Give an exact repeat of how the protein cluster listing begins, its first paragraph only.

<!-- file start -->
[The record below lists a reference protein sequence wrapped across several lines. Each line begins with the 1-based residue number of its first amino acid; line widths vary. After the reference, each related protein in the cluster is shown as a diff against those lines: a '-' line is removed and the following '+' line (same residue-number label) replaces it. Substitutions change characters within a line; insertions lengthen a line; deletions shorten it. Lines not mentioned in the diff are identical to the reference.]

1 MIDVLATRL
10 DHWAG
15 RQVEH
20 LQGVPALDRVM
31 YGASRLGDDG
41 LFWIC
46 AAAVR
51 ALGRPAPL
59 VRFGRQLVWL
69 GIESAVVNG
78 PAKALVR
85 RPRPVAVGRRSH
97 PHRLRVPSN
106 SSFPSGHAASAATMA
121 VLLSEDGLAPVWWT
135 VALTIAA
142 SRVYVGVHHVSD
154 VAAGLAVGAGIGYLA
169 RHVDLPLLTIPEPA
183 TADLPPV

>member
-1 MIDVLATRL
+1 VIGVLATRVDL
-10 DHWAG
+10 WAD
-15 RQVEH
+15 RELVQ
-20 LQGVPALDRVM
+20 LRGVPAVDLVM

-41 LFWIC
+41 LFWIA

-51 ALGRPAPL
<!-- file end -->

[The record below lists a reference protein sequence wrapped across several lines. Each line begins with the 1-based residue number of its first amino acid; line widths vary. After the reference, each related protein in the cluster is shown as a diff against those lines: a '-' line is removed and the following '+' line (same residue-number label) replaces it. Substitutions change characters within a line; insertions lengthen a line; deletions shorten it. Lines not mentioned in the diff are identical to the reference.]